Aquatic methane is emerging as a primary cause of climate change
Gaia could be humming a tune called “We’ve been here before, folks!” She could be crying tears of frustration, but probably not. After all, this planet has been around for some time, during which climatic shifts have happened. One event, which we humans refer to as the Great Permian extinction event, saw 94% of species die out. That one occurred over the course of 300,000 years, though. Plenty of time for the species in question to have prepped for their demise. Not so right now.
During the Great Permian Extinction Event, the planet’s temperature increased by 10 degrees centigrade. Even that doesn’t sound like an unbearable number, until you add it up. Take a not-untypical summer day, where the thermostat reads 39C / 102F. Simple addition puts you at 49C /120F. Even prodigious zucchini won’t come through that heat.
Coral doesn’t either. It dies off at around 101F. Only the most resilient species passes such a temperature swing off as “just another heat wave.” We humans are versatile and resilient. We live on every continent. We might as well be the ubiquitous cockroach, for our adaptability. A government trapper I met once predicted that at the end of this current extinction event there would be three critters interfacing on some bald knob…cockroaches, coyotes, and human beings. If there’s a fourth, I vote for zucchini!
Humans try to control bio-slime. Hammering it with toxic chemicals is a preferred approach. And sure, the poison kills it. But then it settles onto the bottom of the waterway, providing feedstock for methanogens, that generate methane. This is perfect, for the cyanobacteria. It cycles into more climate warming, as methane is 81 times more effective than regular carbon dioxide. Talk about shooting yourself in the foot!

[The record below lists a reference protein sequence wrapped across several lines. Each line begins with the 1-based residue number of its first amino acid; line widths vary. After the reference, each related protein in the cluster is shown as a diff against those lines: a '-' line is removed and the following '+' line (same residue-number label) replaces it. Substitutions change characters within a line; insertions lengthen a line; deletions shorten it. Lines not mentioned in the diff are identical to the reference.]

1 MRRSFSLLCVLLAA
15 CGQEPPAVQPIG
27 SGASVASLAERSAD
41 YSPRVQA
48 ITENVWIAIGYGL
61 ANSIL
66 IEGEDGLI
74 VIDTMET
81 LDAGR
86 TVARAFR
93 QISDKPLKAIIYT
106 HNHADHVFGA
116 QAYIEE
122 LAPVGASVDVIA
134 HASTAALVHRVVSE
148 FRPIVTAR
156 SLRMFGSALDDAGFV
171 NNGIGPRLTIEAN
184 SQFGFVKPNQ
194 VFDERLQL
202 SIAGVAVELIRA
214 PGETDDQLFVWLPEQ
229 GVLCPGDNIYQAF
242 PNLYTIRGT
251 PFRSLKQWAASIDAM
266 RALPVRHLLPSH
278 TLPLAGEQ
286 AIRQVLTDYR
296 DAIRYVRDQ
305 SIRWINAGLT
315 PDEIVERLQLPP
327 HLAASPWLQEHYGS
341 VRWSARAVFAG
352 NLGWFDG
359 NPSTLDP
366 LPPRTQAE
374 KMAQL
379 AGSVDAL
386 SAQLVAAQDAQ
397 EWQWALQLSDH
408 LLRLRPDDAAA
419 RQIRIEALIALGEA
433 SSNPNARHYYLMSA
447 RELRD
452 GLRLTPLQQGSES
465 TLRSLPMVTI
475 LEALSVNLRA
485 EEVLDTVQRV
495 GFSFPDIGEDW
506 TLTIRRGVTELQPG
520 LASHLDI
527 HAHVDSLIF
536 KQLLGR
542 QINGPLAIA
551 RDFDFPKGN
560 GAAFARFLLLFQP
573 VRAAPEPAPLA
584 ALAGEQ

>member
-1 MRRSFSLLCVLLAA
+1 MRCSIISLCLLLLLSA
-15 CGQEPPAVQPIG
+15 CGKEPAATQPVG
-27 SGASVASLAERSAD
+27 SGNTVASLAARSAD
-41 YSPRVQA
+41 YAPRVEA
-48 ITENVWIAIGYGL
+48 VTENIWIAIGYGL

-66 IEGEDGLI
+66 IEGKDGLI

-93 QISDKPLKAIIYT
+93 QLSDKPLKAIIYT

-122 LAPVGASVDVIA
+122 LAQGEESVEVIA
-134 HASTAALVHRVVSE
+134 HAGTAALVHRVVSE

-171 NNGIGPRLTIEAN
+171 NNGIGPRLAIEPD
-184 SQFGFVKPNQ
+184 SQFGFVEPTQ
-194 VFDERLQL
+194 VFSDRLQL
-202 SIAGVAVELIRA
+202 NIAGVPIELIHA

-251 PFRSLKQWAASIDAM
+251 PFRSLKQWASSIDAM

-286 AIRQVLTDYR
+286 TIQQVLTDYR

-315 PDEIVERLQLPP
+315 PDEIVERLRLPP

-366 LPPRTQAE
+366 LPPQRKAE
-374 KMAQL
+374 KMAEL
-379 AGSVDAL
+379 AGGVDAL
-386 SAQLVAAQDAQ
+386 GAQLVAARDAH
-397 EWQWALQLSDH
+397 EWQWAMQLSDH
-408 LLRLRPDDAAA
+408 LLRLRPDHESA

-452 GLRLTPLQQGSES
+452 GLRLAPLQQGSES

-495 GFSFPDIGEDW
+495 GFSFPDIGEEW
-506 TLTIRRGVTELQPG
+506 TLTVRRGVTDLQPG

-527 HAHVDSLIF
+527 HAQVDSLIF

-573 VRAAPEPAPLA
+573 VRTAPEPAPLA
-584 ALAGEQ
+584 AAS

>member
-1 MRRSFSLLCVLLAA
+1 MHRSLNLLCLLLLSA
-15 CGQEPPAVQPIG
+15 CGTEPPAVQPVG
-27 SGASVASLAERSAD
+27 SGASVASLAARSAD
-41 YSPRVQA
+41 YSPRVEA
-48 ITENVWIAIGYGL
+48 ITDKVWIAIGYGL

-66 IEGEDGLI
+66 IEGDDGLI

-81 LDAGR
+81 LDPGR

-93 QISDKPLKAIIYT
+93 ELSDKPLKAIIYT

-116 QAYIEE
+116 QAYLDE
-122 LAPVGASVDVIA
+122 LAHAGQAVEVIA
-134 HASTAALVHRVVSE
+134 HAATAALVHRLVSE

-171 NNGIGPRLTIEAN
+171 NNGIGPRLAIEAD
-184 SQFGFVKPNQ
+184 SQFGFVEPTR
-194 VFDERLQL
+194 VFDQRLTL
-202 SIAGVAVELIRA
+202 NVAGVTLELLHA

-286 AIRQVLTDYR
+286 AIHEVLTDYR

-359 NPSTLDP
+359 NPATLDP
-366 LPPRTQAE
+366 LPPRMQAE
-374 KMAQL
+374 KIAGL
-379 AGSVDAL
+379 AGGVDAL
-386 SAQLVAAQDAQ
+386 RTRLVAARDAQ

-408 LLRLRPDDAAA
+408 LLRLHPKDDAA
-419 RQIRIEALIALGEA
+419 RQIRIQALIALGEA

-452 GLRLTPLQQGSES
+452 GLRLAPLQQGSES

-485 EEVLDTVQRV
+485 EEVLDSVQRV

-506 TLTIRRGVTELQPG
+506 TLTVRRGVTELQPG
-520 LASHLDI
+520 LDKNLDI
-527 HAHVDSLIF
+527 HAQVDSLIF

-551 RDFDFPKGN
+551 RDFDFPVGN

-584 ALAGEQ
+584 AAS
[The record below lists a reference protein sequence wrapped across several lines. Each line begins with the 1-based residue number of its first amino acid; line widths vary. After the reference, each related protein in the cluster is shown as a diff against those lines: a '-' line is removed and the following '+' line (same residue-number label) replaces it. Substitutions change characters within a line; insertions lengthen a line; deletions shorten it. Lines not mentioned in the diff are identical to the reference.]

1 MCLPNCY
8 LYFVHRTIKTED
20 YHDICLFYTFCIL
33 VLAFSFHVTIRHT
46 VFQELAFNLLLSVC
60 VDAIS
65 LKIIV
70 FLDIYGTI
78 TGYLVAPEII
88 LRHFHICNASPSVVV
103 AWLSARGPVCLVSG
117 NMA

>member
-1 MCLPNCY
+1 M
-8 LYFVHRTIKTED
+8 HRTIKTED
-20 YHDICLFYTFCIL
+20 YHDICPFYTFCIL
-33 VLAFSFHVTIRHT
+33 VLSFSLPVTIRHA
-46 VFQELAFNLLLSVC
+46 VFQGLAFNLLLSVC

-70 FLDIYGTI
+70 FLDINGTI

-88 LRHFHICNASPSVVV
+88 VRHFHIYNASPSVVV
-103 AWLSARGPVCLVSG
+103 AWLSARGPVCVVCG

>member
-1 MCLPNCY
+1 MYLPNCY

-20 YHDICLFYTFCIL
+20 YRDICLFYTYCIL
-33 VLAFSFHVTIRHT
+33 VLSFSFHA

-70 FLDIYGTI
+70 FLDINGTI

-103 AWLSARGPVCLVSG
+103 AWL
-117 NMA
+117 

Here’s an interesting tidbit. If the waterway being treated doesn’t have quite enough copper in its diet, instead of producing methane, such systems instead generate nitrous oxide. Laughing gas, which dwarfs methane’s impact in terms of climate change. Think 300 times more impactful than carbon dioxide.
So here’s the good news…we know how to steward water gracefully. We actually have lots of examples of such stewardship. And no, it doesn’t include toxic chemical treatment.
Fresh water will be the first habitat to succumb to poor stewardship. It is essentially the transition habitat between terrestrial and marine life. The bad news is that it is extremely vulnerable to degradation. The good news is that it responds to graceful stewardship quickly.
Even though fresh water only covers 6% of Gaia’s surface, it is a marker for how we humans are doing. If it is healthy, so are we. If instead it’s been allowed to degrade into nothing other than a methane factory, it will presage our demise.
The incidence of reported HABs in 2016 (left) and in 2021 (right) - (CyanoMap).
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